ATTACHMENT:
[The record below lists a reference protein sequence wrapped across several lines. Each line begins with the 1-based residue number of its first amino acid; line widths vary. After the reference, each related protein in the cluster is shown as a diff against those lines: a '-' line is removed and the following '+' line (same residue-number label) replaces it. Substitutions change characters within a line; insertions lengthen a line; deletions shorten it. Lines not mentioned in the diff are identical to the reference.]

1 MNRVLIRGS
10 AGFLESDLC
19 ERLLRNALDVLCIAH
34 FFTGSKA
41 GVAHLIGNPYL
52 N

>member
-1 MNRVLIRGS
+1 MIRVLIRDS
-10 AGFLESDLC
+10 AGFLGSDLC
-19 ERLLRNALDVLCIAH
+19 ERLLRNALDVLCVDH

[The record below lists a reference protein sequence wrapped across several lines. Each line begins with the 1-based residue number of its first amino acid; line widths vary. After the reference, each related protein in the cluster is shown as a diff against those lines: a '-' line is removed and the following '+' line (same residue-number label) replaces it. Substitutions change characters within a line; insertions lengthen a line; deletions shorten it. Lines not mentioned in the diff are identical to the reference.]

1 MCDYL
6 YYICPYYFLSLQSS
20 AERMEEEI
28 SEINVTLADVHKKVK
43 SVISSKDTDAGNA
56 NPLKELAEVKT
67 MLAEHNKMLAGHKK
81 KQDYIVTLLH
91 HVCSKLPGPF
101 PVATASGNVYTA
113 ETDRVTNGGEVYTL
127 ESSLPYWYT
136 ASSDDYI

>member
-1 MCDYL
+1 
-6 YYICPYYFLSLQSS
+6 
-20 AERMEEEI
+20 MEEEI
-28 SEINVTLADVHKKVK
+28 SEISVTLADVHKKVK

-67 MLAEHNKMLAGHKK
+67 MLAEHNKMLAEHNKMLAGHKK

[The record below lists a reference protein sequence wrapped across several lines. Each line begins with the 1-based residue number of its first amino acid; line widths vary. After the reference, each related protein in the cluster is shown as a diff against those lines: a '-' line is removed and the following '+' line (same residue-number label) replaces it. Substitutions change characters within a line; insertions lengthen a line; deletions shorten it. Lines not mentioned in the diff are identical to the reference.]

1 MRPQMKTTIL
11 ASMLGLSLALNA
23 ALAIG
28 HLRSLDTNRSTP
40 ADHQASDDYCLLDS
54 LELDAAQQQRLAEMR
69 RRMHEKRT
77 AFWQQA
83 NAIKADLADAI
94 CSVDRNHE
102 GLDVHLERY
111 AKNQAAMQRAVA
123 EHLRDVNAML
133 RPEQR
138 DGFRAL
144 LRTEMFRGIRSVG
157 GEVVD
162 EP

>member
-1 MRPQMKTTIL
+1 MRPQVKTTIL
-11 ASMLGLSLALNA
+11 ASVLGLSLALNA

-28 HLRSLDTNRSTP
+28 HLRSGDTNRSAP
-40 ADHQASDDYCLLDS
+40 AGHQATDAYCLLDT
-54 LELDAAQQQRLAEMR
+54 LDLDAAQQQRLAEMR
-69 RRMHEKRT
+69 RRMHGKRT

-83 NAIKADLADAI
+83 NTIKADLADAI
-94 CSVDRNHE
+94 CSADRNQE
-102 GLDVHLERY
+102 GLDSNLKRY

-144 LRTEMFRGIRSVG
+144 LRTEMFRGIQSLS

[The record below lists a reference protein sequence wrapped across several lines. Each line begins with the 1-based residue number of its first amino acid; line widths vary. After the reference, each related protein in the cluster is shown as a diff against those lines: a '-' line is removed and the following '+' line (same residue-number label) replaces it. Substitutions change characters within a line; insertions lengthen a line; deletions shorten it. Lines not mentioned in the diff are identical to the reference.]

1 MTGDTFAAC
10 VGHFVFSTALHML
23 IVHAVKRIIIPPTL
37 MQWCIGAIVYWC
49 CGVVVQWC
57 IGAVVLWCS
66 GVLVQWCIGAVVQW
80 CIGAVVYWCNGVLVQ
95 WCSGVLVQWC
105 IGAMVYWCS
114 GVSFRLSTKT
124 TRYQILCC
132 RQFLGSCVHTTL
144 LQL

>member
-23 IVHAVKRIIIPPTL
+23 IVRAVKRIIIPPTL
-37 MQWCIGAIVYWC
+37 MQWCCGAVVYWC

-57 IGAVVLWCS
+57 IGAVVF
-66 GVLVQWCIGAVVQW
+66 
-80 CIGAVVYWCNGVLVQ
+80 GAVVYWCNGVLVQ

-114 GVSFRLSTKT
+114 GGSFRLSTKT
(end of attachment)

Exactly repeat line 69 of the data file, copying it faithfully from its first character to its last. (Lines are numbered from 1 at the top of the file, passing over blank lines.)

+54 LDLDAAQQQRLAEMR